Month: February 2006

Welcome back, my dear comments

Eventually comments have been re-enabled.I first devised a simple solution similar to the one I used to encode email addresses in my site. The text I want to display is not stored in the HTML itself, but obscured and given to a JavaScript function that takes care of decoding and displaying it.
Provided that the “evil one” has a simple HTML parser/scanner he won’t be able to find the sensitive information.
This assumption proved to be wrong by far. As soon as I put on-line the JavaScript version the spam started to flow back into my comments db. Too Bad.
I could require a registration and some form of authentication, but this would hamper the number of people willing to leave their comments. So something simpler and as effective should be employed.
Time to study.
Basically I want to distinguish between a human leaving a comment and a spamming robot… sounds familiar. This is, after all, a Turing test. Not a simple matter. Anyway most of the other sites I saw employs a simple pattern recognition schema. A pattern (usually a random string) stored in an image is processed to add noise and distortion, the result is supposed to be readable by a human, but hardly recognized by an OCR. Searching on the wikipedia I came across this: CAPTCHA. CAPTCHA is shorthand for “completely automated public Turing test to tell computers and humans apart“. Exactly what I need.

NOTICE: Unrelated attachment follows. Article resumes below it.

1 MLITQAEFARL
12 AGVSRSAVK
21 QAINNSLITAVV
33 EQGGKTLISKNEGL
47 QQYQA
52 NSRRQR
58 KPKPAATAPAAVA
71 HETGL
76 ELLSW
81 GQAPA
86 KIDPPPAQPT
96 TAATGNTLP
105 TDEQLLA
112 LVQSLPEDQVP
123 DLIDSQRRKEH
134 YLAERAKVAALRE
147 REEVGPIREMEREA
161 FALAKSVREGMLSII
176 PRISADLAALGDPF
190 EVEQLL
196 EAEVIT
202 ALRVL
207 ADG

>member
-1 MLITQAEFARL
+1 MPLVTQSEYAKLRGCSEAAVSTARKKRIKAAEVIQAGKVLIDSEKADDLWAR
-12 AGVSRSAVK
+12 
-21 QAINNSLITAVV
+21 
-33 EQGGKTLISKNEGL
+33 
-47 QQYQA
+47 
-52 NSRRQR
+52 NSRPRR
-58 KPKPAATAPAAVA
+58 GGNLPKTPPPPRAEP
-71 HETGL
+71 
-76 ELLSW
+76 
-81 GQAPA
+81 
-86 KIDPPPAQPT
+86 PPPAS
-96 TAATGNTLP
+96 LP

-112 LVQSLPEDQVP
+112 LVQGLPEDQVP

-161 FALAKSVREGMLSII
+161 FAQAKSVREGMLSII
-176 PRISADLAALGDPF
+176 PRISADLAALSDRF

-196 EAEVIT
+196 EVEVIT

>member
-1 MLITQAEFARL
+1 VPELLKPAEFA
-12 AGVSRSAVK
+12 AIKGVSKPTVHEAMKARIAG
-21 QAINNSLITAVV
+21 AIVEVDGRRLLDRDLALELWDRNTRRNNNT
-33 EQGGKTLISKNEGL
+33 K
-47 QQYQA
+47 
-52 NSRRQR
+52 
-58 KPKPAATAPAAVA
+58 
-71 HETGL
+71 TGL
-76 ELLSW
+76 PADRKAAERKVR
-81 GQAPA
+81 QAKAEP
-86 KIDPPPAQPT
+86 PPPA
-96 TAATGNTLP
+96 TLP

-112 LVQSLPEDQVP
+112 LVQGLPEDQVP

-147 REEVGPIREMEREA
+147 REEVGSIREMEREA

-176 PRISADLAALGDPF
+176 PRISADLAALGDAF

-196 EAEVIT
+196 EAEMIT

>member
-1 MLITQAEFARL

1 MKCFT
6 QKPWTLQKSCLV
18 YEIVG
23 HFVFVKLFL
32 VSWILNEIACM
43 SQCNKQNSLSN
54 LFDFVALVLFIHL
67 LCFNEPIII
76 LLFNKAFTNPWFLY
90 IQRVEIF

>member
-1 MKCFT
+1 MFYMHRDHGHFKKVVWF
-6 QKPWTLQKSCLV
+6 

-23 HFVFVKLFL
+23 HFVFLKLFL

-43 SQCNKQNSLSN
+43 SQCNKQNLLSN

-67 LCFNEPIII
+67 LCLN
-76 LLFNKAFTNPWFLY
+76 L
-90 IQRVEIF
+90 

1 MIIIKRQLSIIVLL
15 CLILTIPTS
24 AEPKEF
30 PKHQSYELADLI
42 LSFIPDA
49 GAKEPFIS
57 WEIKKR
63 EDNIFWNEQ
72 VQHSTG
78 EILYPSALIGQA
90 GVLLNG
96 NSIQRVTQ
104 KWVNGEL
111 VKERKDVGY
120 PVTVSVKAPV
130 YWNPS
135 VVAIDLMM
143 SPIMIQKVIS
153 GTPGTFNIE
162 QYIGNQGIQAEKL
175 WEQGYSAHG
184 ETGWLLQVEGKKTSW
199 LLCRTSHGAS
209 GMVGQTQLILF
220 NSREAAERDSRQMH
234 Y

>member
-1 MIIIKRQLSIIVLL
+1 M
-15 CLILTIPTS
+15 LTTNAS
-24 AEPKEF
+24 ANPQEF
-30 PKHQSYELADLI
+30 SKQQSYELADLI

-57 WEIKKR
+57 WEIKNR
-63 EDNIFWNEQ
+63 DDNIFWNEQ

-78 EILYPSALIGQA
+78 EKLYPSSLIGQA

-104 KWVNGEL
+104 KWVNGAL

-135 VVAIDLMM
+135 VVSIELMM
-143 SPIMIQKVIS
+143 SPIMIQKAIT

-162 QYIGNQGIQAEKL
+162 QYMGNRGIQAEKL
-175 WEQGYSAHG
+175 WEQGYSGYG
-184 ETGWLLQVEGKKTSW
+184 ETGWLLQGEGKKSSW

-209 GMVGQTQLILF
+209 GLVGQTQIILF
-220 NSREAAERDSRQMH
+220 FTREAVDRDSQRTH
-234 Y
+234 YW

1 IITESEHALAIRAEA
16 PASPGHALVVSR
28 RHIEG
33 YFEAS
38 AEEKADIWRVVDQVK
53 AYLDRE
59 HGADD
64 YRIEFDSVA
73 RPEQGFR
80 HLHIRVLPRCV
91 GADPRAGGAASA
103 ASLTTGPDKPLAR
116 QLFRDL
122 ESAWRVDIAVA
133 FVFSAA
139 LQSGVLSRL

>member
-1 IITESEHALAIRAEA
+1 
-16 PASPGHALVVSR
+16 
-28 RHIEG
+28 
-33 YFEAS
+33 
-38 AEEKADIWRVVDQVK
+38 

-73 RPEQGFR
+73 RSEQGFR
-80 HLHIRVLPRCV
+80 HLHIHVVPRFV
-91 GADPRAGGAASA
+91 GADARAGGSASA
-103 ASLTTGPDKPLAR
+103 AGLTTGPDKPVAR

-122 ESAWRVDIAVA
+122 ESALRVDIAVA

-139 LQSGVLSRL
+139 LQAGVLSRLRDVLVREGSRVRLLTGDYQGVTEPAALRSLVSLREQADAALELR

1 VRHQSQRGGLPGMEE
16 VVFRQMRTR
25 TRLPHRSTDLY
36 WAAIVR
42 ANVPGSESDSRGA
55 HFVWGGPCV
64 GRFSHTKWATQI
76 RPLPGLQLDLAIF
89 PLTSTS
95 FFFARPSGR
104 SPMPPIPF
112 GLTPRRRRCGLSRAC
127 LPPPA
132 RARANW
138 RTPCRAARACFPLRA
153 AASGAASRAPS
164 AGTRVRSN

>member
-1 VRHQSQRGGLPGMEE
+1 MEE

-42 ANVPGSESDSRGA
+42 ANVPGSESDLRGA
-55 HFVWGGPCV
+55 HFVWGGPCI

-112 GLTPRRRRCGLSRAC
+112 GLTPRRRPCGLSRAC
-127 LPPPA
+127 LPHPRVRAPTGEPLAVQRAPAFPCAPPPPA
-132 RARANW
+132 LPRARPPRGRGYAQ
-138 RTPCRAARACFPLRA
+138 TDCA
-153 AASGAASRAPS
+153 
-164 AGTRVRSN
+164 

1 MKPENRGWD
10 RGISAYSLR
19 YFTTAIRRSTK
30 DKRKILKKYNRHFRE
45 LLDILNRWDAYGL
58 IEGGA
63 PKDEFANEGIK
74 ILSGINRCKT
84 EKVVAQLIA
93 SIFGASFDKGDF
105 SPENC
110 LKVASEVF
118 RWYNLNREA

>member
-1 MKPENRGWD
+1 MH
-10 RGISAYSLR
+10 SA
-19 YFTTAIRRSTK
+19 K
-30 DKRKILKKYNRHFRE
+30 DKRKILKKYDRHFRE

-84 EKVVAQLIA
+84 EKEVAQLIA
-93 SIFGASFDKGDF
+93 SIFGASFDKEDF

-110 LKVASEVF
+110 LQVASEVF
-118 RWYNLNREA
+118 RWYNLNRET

The wikipedia page is well written and list a number of ready made packages for most programming languages, PHP included.
I spent some time after veriword. This seems a very complete package, but it proved to be a nightmare to have it working. The example doesn’t work, moreover digging into the code I wasn’t able to get anything usable as a readable image.
So I went on, decided to not investigate anything without a properly working example. At last I found GOTCHA that worked instantly out of the box. Some minor modifications were needed to integrate it with my blog… and ta-da. I’m done.
As a side consideration I have to admit that the idea of hiding information and displaying them through JavaScript is not strong enough. I’ve got yet no spam on my email address that is encoded throughout my site, but this could be just because the visibility of these pages is quite low. I’ll remove the email field from the add comment form in order to avoid email leaking into the wrong hands 🙁


I didn’t think my blog was so worth of spamming effort. Nonetheless my dear spammers got across the barrier I have placed on their way. I thought it was enough to remove the “add comment” form from the website. Unfortunately this proved inadequate, in fact the spammer went directly to the “add comment” URL. I had to disable this feature more thoroughly.Also I reckon I understand what’s the goal of spamming a blog. Actually their spam stays in the comment, but suppose I had an email notification to be sent when a new comment is added to a blog entry…


Someone spammed my blog comments. Ah-ah very funny. I had to clean up everything and to disable the option of leaving comments to my blog entries. Sorry for that, I hope to come out soon with a viable solution to let comments in while leaving the spam out.